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A good sexual history can catch secondary STIs

Article

Anal STIs can be caught with better sexual health screening.

When screening patients for sexually transmitted infections (STIs), physicians typically only screen the genitals, but STIs can also infect anal tissue. A comprehensive sexual health history is crucial to catching these secondary infections, says Jack Springer, M.D., assistant professor of emergency medicine at the Zucker School of Medicine at Hofstra/Northwell, in Manhasset, N.Y.

Part of the problem diagnosing anal STIs is that they often do not present any symptoms, Springer says. To determine if a patient is at risk for anal STIs, he says it’s necessary to take a comprehensive sexual history.

He describes an ER patient who presented with no rectal symptoms at all. “He had a very interesting rash,” Springer says. “It turns out this gentleman had anal receptive intercourse, unprotected. We made the diagnosis of secondary syphilis.”

Occasionally, he says, anal STIs may present with symptoms such as proctitis-inflammation of the rectum, which may cause itching and irritation-or discomfort on receptive intercourse, or pain moving the bowels. “Those would be obvious signs,” he says, but most of the time, there are no symptoms.

If he had not taken that patient’s sexual history, they might never have caught the infection.

As an ER doctor, he says he doesn’t have time to worry about a patient’s discomfort in addressing this sensitive issue. “I’m very matter of fact.” He asks if a person is sexually active, what their preference is-men, women, or both-whether they use protection, birth control, if they have ever had an STI, and if they have ever been pregnant.

“I ask these questions as I would ask you about chest pain. A doctor is not doing his job if he lets discomfort come between him and doing what is in the patient’s best interest,” he says. “This is about health and taking care of people. It’s not about niceties.”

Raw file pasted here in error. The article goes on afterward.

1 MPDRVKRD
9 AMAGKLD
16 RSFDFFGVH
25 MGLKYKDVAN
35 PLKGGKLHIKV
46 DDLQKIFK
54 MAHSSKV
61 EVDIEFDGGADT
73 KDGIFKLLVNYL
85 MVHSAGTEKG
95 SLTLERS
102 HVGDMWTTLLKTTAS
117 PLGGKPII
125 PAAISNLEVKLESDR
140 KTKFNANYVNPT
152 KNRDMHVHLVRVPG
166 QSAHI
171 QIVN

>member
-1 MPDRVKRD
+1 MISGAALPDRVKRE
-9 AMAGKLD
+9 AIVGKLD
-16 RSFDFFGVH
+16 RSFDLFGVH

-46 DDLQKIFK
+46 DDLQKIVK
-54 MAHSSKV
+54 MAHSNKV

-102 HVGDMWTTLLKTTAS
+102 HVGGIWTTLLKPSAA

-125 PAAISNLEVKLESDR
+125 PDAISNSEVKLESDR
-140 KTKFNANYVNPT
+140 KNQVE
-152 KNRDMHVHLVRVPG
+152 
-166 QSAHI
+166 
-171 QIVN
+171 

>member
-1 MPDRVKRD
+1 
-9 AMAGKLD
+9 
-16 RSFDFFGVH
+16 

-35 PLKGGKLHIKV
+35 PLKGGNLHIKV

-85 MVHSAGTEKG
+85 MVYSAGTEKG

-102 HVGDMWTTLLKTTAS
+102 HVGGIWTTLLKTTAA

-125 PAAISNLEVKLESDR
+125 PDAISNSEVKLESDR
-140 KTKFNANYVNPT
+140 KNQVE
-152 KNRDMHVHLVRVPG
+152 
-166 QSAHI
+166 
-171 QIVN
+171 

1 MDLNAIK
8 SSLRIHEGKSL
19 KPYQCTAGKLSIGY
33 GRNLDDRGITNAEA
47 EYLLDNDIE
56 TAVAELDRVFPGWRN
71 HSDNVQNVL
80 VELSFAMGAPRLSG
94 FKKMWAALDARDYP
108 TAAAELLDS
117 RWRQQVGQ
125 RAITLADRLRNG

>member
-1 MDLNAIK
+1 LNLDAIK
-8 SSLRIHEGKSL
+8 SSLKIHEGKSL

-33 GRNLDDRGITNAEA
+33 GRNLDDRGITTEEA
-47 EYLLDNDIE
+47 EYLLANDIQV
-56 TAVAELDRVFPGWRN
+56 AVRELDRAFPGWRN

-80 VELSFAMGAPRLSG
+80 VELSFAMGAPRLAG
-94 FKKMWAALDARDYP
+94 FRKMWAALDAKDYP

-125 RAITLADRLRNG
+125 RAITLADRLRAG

Any STI left untreated can have complications. While genital STIs present greater risks for cisgender women, such as infertility and pelvic inflammatory disease, anal STIs can also cause scarring, discomfort and pain in anyone, and should not be left untreated, Springer says.

“The skin of the anus is not like the vaginal wall that’s made to resist trauma. The rectum’s skin bleeds easily and is thinner. That’s why HIV is so easily transmitted anally, even compared to vaginally or orally,” he says.

The most common cause of anal STIs is penetrative sex, without a physical prophylactic barrier, by someone with a penis who has an infection, Springer says. “Now, one could make the argument that if there were toys used, and that toy was used immediately before being placed in someone’s bottom, that theoretically could transmit an infection.”

However, he says, viruses tend to die very quickly out of the body so risk of being infected from a sexual toy is much lower.

He says sexually active people should use condoms until they have both had STI screening, and even after, to be safe. “People feel that because HIV is so treatable now, I think STIs are diminishing importance in people’s minds. I don’t think they really understand how much [STIs] can affect your life and your health.”

He urges physicians to remind patients who are not in a long term monogamous relationship to take the approach, “No condom, no sex.”

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